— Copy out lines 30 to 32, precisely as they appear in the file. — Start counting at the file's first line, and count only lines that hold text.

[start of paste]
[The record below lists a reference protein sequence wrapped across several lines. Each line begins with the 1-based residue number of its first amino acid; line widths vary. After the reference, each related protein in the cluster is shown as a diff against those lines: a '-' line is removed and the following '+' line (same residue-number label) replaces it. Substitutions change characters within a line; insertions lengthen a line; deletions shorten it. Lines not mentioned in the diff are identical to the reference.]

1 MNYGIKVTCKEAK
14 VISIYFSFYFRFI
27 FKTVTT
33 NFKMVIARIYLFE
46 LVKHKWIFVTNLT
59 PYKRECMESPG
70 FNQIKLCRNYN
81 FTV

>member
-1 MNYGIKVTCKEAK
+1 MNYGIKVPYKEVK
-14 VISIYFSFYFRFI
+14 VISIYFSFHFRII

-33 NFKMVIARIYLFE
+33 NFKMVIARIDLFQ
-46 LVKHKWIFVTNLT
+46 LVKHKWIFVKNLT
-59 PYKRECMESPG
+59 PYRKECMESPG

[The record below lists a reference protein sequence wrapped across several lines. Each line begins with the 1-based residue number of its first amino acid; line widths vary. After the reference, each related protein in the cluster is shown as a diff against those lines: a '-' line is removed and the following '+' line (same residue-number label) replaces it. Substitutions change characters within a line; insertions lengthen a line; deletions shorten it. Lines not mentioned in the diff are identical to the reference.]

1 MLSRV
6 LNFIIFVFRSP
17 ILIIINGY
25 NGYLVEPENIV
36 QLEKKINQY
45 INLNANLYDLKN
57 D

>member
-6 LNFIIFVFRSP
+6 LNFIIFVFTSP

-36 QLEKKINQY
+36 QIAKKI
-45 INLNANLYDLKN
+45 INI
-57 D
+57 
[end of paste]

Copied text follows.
-6 LNFIIFVFRSP
+6 LNFIIFVFTSP

-36 QLEKKINQY